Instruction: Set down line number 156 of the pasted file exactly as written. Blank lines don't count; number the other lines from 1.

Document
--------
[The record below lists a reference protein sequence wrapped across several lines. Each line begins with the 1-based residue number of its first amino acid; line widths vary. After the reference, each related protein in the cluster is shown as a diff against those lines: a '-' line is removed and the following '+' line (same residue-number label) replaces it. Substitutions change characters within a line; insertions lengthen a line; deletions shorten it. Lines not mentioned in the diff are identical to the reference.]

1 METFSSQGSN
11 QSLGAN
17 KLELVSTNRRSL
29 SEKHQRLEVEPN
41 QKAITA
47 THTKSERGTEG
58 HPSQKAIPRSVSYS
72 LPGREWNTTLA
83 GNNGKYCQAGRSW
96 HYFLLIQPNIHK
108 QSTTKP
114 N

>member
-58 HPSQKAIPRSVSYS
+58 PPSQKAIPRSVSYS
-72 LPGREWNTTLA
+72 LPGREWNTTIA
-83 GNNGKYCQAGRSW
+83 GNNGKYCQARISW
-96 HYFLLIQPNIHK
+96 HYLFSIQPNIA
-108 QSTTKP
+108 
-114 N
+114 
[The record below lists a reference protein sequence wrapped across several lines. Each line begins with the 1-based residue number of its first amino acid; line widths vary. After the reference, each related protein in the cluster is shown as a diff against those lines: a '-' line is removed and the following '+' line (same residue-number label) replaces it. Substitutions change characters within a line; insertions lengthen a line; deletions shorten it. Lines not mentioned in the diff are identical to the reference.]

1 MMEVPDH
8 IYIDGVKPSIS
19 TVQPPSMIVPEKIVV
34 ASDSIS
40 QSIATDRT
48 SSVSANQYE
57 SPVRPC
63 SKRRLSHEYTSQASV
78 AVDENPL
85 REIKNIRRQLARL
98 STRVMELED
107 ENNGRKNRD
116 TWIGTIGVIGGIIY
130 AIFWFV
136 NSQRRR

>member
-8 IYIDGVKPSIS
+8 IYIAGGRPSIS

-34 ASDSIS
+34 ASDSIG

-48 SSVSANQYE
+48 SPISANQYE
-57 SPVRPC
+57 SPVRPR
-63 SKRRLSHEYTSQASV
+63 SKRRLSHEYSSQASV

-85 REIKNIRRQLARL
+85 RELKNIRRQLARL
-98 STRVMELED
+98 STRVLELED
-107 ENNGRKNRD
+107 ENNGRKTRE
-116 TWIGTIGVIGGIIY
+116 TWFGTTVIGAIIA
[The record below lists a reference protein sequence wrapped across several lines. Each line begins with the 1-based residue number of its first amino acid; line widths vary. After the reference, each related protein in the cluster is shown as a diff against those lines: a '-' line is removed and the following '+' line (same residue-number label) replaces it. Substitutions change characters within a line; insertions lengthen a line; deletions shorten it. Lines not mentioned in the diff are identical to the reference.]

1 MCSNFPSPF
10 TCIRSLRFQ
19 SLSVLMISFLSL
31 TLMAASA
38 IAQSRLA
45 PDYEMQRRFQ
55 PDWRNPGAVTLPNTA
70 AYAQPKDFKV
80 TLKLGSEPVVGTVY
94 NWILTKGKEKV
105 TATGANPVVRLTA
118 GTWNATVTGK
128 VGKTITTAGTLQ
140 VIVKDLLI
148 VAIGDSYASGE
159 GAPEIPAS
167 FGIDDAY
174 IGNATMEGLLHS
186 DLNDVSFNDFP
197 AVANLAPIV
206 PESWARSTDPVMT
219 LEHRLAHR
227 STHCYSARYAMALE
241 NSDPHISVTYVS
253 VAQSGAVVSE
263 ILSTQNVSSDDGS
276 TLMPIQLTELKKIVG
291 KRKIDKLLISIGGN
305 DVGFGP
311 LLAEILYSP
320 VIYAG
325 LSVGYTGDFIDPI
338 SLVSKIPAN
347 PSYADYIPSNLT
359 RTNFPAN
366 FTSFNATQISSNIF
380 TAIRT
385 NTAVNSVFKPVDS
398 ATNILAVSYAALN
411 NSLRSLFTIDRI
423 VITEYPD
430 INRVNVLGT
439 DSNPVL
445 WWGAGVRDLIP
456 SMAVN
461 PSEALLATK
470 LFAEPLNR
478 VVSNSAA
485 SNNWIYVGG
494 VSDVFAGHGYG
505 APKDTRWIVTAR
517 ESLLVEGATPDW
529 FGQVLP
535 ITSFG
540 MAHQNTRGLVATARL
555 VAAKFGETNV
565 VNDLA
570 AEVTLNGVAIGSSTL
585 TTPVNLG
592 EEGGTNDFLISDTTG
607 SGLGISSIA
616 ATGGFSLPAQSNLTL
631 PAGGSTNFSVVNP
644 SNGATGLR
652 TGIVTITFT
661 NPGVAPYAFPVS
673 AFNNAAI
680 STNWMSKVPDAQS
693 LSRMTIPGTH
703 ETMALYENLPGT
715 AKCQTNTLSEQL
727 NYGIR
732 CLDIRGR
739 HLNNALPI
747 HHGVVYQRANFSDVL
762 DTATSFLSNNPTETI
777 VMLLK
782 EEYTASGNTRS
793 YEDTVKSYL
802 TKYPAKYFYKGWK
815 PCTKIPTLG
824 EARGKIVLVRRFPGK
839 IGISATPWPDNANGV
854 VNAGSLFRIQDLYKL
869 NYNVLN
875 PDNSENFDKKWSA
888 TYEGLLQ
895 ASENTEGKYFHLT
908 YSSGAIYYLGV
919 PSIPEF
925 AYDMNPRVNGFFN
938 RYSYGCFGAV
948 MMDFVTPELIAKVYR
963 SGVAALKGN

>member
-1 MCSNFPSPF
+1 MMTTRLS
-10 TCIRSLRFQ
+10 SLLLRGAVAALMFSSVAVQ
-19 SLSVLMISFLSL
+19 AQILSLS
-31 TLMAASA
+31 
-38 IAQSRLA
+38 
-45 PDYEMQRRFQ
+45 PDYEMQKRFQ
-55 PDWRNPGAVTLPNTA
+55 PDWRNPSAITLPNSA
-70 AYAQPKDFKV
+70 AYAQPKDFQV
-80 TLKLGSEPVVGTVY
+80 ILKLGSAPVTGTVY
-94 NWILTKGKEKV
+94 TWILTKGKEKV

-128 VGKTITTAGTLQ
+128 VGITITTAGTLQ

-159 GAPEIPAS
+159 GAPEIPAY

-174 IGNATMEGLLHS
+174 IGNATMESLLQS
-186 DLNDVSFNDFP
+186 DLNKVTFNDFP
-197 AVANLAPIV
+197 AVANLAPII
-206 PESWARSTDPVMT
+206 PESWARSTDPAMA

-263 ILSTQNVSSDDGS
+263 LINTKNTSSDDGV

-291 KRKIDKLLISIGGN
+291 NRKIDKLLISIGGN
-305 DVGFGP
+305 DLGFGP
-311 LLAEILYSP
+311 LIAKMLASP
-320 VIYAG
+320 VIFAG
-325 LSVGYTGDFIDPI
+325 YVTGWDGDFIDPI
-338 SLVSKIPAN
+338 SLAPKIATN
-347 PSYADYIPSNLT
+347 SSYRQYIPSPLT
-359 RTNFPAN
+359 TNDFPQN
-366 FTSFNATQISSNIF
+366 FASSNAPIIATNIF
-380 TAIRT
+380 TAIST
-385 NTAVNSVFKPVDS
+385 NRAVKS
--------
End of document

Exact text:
963 SGVAALKGN